Article ID: 235620 - View products that this article applies to.
This article was previously published under Q235620
Microsoft Office 2000 takes full advantage of the self-repairing features offered by the Windows Installer. So, if a critical resource is missing, such as a file or registry key required to start an Office program, the Windows Installer detects this and repairs the program. If your source files are accessible, you see a Windows Installer dialog box appear briefly during the repair process, and then the application finishes starting.
Components and FeaturesThe mechanism by which this self-repairing process occurs is based on two building blocks of the Windows Installer: components and features. The smallest and most fundamental block is components, a collection of files, registry keys, and other resources that are all installed or uninstalled as a unit. Features are the granular pieces of an application that you can choose to install and typically represent the functional features of the application. Essentially, a feature is a grouping of components. When you perform a Custom installation, the items listed in the Microsoft Office 2000: Selecting Features dialog box are the features for Microsoft Office and the Office programs.
KeypathOne of the resources within a component can be designated as the keypath for the component. Typically a file is chosen as the keypath, but it could also be a registry value.
The keypath represents two things:
Runtime RepairThe Windows Installer enables a dynamic repair of an application in much the same way that it enables the installation of features on first use. When an application is started, the Windows Installer verifies that each component is properly installed. As mentioned earlier in this article, the existence of the keypath is used to determine whether a component is broken. If the keypath resource is missing, the Windows Installer automatically reinstalls the component or components that are broken.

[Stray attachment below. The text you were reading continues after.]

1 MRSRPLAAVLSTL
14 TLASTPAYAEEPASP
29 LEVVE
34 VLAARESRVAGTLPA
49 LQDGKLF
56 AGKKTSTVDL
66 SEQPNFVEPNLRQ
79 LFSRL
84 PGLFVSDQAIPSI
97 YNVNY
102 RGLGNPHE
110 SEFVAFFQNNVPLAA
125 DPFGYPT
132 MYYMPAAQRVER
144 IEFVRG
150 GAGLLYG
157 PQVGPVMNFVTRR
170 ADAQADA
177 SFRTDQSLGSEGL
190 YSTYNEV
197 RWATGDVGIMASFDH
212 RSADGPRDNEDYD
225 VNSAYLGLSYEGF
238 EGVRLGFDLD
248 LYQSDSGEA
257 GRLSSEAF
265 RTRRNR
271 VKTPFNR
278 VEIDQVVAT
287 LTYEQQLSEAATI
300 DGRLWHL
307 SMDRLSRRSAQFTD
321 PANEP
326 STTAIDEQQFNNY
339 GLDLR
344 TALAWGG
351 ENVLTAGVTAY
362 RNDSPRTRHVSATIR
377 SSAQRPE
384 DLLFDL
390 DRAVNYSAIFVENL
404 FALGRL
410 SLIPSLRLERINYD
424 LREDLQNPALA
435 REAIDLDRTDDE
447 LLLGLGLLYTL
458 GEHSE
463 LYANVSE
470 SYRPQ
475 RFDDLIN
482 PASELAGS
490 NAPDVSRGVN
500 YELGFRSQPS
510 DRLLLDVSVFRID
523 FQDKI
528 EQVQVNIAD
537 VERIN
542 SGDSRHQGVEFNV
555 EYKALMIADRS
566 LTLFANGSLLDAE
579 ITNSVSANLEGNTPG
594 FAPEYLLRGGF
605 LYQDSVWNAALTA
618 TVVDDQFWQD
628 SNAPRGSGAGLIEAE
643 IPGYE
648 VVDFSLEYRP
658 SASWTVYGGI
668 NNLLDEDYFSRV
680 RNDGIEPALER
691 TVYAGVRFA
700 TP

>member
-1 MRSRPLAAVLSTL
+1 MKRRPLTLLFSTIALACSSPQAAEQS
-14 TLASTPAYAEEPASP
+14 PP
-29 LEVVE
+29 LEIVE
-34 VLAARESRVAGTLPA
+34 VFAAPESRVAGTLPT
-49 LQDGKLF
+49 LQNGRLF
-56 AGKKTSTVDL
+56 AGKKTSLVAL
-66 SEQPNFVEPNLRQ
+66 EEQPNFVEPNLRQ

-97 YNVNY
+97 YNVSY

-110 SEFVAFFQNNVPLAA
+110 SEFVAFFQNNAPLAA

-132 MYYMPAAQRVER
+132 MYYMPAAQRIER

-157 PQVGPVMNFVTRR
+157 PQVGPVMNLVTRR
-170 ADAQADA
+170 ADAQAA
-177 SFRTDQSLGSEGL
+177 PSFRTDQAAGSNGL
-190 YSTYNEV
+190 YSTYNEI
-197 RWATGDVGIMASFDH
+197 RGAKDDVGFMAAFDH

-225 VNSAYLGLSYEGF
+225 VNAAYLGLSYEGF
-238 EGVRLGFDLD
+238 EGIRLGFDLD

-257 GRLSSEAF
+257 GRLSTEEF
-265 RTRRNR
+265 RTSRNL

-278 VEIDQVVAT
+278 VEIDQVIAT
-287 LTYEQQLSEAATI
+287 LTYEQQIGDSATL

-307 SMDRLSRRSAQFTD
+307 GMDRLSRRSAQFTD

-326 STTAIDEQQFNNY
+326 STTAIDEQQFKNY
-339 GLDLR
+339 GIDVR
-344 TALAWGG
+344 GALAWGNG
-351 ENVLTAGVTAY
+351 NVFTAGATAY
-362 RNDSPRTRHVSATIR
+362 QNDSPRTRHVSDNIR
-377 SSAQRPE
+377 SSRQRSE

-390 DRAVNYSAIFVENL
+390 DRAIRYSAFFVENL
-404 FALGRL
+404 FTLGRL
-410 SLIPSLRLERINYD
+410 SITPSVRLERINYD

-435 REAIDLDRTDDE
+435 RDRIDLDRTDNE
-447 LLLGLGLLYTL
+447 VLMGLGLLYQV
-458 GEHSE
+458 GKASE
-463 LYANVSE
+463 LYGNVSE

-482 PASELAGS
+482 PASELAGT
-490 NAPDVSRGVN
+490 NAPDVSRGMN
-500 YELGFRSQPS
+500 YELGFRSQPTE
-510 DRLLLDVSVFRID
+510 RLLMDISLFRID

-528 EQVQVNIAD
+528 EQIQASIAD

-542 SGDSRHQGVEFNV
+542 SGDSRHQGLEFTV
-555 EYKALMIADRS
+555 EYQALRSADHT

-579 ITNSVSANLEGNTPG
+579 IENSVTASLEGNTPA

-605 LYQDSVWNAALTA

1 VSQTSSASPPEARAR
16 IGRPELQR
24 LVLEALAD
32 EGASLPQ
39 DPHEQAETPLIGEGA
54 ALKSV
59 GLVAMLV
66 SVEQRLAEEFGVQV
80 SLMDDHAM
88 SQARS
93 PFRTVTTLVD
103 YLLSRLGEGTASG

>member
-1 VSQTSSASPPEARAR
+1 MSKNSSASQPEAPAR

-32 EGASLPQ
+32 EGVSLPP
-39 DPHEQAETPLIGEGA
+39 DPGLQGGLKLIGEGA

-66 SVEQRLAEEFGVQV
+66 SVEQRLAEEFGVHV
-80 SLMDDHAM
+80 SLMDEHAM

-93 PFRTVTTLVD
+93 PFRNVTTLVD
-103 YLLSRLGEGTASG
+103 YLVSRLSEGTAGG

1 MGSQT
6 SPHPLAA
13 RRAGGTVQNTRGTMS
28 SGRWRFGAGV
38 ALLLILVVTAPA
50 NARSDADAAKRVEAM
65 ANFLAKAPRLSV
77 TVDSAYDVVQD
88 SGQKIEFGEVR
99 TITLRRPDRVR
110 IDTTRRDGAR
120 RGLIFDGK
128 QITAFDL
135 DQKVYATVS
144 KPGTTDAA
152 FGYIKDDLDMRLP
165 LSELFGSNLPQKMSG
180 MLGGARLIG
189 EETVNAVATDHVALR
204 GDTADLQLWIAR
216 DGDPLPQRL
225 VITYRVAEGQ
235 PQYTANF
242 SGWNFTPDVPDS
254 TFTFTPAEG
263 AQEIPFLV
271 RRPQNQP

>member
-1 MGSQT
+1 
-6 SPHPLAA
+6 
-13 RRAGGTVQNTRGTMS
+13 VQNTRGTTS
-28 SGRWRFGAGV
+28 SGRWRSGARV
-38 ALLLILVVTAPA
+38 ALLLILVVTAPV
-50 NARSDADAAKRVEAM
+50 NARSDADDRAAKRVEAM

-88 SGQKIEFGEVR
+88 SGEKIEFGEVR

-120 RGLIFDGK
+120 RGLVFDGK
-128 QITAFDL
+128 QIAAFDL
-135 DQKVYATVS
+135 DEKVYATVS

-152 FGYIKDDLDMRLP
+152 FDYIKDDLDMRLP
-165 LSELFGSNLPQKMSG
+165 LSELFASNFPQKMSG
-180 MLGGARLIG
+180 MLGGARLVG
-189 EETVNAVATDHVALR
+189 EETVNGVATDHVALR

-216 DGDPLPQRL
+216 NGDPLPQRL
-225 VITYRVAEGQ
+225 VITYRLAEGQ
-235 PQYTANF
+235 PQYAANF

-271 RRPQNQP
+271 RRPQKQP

Auto-Repair ExampleThe following example demonstrates how the auto-repairing process of the Windows Installer can be triggered:
NOTE: The preceding auto-repair steps do not work on a computer that does not have the Windows Desktop Update installed. Some auto-repair does take place on non-Desktop Update computers, but it is limited. To have complete self-repairing capabilities, at a minimum your computer must have Internet Explorer 4.01 and SP1 or SP2 and the Windows Desktop Update installed before you install Office 2000. This should only be an issue on computers running either Windows 95 or Windows NT 4.0, because Windows 98 ships with the necessary version of Internet Explorer.
If you want to view the features (including components and keypaths) for Office 2000 Premium, follow these steps:
Article ID: 235620 - Last Review: July 30, 2012 - Revision: 1.0